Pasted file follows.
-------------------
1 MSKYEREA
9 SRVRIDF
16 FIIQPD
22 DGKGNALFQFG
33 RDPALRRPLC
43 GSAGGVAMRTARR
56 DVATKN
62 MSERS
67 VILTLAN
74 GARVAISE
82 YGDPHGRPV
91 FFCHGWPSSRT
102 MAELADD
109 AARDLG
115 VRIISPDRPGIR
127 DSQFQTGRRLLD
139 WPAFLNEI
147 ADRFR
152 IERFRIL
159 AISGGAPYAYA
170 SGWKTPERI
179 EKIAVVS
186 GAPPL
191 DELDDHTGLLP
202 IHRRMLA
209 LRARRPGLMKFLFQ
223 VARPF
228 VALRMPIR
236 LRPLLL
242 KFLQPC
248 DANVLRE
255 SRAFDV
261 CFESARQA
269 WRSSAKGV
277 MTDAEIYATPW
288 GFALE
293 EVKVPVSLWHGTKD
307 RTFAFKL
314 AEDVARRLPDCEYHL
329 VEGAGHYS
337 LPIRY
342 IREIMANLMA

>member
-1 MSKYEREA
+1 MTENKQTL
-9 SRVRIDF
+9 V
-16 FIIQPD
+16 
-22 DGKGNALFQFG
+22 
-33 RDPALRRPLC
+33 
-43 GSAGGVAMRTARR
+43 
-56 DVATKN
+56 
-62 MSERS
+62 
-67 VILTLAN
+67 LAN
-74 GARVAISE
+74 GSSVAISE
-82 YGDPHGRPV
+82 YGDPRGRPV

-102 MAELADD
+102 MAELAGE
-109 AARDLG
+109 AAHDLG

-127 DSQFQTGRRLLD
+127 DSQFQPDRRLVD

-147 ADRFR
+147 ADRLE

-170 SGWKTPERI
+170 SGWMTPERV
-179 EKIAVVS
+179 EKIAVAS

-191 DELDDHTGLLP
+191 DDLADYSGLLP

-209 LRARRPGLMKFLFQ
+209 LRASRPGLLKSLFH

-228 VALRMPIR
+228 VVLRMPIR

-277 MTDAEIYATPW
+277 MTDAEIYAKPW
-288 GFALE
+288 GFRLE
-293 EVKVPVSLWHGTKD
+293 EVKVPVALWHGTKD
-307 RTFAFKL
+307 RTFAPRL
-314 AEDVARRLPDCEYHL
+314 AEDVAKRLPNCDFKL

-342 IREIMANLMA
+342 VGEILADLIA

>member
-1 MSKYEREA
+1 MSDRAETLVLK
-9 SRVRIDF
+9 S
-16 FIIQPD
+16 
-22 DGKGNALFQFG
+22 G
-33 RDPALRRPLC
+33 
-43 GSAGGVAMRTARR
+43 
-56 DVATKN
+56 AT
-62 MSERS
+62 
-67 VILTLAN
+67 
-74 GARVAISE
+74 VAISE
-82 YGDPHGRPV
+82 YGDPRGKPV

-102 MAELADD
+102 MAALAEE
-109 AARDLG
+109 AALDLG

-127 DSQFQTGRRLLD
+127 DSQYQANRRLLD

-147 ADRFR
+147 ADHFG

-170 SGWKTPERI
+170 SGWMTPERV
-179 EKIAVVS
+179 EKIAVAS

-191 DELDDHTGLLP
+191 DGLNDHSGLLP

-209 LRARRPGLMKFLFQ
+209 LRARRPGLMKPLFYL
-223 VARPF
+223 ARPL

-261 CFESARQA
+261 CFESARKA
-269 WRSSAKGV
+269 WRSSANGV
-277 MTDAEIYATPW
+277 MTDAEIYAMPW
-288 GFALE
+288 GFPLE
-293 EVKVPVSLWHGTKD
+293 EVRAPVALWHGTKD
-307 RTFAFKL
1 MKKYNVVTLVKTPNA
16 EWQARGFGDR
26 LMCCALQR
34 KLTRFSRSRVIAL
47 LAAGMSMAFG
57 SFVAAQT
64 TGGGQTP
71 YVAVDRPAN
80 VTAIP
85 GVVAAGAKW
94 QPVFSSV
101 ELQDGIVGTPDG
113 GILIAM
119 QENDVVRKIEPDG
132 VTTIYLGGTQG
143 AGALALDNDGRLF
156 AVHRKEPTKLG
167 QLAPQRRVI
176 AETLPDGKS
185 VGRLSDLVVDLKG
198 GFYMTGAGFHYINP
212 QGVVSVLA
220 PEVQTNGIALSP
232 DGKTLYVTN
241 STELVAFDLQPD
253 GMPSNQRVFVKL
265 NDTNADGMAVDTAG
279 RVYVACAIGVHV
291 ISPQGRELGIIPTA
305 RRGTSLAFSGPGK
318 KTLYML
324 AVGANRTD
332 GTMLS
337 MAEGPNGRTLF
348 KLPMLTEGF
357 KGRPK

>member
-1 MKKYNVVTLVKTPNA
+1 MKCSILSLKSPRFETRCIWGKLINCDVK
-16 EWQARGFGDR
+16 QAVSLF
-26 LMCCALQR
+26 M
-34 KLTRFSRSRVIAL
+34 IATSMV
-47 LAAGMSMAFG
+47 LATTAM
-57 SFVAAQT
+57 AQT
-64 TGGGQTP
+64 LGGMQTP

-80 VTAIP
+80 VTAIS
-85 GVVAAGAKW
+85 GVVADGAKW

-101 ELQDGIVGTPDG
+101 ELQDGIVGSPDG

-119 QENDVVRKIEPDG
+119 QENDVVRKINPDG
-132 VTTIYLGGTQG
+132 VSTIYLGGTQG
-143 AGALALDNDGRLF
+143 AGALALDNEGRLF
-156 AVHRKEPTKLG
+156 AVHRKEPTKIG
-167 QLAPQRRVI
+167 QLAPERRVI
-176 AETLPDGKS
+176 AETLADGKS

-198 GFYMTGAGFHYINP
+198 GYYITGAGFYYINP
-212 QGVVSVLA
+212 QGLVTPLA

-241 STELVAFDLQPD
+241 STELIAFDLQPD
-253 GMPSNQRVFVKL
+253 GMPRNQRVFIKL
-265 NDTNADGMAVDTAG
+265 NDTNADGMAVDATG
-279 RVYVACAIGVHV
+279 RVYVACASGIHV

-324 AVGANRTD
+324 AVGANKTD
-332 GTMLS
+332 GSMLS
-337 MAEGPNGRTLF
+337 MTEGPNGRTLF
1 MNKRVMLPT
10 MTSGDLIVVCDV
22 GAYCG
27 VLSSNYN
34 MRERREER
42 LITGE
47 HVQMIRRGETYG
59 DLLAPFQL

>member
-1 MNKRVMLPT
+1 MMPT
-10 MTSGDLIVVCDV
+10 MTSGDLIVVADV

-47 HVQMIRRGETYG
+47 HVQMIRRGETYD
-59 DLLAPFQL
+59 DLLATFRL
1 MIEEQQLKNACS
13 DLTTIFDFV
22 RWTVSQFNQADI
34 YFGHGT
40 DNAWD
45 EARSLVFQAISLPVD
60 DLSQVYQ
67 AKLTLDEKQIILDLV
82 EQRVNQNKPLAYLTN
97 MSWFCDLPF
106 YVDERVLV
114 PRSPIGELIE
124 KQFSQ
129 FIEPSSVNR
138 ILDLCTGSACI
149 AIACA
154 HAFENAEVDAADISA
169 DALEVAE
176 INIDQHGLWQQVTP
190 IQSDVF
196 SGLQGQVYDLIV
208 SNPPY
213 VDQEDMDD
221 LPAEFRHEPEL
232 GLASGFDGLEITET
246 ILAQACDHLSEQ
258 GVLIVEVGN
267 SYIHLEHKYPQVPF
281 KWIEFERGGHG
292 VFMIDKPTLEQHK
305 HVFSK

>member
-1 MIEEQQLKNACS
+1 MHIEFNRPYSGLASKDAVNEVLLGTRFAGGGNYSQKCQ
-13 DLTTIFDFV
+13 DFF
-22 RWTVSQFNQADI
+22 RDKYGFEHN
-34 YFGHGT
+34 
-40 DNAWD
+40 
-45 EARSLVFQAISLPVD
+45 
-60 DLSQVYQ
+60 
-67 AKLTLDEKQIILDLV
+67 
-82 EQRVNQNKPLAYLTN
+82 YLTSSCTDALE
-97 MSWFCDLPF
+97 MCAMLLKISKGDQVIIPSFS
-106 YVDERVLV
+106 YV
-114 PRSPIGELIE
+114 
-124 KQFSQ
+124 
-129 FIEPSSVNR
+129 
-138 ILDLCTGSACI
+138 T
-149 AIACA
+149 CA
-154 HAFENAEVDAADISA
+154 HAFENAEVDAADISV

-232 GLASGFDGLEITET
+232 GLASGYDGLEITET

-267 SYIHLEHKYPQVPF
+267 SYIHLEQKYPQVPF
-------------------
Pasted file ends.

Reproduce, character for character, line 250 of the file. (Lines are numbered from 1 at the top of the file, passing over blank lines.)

-59 DLLAPFQL